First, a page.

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Disaster recovery on an even keel
Anticipated spending for disaster recovery is about the same as in previous surveys going back through 2009, so it's holding its own but still falling short of its pre-recession peak.
Remote replication is still the key storage spend for DR. It edged out off-site tape storage a couple of years ago and has been extending its lead ever since. This year, it's favored 48% to 28%. Broken down further, it's clear that companies are relying less on tape for data recoveries during a disaster. Only 23% will increase spending on off-site tape storage, although 45% expect to keep off-site tape charges at 2009 levels. In contrast, 39% (a little less than last spring) will increase spending for remote replication technologies; a scant 4% will reduce that spending; and only 16% (the lowest number we've seen) don't have remote replication in their 2010 disaster recovery plans.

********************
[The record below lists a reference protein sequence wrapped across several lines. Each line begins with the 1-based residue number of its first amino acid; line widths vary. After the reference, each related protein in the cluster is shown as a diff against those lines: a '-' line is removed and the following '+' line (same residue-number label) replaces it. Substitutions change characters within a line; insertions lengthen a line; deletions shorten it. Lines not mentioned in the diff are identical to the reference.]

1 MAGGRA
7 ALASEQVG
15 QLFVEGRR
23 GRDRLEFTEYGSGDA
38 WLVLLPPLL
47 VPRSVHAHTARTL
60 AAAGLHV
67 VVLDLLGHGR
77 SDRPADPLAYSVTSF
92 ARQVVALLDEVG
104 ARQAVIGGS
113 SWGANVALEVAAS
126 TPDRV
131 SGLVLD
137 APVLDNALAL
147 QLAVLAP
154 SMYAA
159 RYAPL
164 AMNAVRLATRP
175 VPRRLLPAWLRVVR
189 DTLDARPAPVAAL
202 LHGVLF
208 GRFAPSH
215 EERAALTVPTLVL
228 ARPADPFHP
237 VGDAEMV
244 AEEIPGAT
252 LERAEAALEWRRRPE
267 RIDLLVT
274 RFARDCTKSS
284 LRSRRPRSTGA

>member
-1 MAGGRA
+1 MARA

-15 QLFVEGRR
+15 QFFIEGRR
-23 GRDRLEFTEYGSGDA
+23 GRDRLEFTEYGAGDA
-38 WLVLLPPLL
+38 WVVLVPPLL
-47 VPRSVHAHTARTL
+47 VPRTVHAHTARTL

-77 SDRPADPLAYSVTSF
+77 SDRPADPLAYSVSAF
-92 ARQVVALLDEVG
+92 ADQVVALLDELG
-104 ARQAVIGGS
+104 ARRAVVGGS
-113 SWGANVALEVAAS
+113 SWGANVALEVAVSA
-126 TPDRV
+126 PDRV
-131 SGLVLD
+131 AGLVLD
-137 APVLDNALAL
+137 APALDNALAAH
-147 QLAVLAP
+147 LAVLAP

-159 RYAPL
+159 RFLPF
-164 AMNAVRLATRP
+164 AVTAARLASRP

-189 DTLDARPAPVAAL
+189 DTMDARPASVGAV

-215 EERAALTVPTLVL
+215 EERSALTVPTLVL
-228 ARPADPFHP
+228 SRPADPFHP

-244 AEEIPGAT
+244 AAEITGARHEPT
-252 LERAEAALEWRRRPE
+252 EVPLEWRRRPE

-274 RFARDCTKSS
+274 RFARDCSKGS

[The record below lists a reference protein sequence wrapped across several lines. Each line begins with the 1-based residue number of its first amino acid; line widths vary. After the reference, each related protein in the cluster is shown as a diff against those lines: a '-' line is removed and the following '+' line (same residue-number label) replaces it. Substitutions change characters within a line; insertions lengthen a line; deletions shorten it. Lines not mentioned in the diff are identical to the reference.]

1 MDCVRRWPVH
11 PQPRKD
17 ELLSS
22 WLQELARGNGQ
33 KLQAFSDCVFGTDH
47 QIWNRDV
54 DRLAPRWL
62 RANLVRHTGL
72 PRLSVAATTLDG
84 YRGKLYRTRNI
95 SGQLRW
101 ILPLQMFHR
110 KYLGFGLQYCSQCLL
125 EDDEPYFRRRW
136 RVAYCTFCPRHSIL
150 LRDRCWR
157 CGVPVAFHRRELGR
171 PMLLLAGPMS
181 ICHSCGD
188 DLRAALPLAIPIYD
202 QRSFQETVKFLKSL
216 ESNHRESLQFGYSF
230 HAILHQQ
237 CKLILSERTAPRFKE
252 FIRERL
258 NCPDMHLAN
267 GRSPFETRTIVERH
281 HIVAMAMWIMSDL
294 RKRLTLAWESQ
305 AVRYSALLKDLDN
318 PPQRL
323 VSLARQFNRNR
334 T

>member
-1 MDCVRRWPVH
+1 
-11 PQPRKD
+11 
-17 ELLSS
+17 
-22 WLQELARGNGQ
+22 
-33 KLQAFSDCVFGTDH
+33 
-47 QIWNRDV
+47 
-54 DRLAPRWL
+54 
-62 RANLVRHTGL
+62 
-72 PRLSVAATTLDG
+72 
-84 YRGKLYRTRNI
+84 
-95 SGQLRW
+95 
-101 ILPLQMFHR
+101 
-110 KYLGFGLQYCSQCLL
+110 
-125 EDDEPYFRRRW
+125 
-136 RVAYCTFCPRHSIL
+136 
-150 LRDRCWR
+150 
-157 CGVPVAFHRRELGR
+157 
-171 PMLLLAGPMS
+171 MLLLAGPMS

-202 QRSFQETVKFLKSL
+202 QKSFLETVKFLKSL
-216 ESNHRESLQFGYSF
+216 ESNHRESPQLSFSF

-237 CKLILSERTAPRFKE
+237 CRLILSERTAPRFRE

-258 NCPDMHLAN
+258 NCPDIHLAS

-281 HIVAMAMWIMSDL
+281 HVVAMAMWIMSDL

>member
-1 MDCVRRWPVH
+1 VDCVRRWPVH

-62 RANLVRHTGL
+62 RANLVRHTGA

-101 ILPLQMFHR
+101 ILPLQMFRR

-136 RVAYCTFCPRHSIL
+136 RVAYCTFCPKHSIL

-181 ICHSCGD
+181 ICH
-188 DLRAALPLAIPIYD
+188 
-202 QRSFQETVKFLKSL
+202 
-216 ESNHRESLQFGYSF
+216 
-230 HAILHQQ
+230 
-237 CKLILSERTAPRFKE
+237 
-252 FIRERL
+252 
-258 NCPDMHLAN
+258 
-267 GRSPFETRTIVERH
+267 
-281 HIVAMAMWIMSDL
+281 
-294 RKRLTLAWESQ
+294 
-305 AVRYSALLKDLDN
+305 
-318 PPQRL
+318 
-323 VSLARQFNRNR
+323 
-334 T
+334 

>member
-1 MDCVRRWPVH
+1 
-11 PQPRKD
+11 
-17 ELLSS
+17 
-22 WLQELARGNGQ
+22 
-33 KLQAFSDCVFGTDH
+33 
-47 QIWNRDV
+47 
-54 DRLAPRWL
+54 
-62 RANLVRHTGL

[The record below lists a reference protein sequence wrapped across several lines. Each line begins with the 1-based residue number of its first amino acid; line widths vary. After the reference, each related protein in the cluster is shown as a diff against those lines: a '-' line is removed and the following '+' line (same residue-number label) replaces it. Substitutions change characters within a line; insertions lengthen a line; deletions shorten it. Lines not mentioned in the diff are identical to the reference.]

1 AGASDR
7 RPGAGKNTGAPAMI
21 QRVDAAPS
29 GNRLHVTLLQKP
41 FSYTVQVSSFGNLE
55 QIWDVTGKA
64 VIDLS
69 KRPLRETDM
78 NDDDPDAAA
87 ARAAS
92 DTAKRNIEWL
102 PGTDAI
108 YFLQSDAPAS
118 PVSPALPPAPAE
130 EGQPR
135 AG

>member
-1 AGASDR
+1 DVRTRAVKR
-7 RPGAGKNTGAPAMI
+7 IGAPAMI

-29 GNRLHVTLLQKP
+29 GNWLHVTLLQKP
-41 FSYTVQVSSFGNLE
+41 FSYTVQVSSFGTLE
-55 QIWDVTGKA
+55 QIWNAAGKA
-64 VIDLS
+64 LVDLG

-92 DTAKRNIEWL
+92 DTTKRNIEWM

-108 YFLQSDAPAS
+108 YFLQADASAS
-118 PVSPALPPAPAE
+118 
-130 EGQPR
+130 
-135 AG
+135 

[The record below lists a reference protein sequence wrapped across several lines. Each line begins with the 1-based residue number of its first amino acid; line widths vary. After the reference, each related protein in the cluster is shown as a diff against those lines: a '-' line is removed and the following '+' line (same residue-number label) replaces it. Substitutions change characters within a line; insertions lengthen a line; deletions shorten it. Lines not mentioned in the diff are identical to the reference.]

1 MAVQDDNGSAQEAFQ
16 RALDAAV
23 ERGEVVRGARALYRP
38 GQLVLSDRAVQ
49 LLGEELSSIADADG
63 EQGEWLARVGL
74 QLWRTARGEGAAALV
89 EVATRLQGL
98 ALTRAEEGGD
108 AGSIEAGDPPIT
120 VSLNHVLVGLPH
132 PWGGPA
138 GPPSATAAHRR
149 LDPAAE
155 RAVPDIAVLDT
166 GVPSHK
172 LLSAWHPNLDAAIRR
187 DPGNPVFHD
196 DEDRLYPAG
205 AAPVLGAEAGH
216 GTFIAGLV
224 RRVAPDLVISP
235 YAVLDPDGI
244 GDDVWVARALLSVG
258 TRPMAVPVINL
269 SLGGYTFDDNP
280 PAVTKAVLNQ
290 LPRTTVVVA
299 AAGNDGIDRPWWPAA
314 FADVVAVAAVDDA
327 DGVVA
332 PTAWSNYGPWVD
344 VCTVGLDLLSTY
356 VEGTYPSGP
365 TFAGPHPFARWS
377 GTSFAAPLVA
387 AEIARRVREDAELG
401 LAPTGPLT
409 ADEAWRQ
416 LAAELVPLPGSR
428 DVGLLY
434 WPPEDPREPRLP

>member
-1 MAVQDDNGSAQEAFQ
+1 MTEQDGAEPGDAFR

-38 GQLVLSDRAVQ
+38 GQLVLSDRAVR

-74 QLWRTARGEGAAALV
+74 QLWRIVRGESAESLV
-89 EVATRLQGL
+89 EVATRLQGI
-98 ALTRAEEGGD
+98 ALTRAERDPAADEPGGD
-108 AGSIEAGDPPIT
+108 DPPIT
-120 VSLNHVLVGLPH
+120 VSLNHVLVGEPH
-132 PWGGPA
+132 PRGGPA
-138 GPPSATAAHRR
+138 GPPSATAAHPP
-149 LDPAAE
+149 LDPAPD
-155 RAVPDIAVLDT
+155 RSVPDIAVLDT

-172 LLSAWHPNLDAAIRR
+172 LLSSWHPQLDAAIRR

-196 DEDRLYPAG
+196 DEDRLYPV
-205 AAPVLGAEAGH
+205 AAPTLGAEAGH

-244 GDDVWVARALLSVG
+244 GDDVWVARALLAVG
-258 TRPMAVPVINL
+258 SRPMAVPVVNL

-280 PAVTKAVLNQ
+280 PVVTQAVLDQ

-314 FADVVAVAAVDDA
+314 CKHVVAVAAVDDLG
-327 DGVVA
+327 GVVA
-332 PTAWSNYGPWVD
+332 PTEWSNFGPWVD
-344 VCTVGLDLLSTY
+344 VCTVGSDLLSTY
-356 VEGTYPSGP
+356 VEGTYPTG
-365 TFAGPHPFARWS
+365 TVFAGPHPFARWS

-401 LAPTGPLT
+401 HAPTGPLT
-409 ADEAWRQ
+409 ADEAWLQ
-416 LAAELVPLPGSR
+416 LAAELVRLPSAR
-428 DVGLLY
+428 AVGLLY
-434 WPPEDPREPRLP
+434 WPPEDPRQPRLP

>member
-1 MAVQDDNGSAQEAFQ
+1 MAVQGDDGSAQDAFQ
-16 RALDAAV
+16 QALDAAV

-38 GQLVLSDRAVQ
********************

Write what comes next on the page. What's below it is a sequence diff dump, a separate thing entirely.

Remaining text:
Reason to be optimistic
It would be easier to be optimistic about storage purchasing if the budget numbers were just a little more upbeat. But they are up -- very modestly so -- for two consecutive surveys, which means the purse strings are loosening. What's more apparent, perhaps, is how data storage managers have focused on technologies that deliver the proverbial bang for the buck and help them manage their storage more efficiently.
BIO: Rich Castagna (
firstname.lastname@example.org) is editorial director of the Storage Media Group.
This was first published in October 2010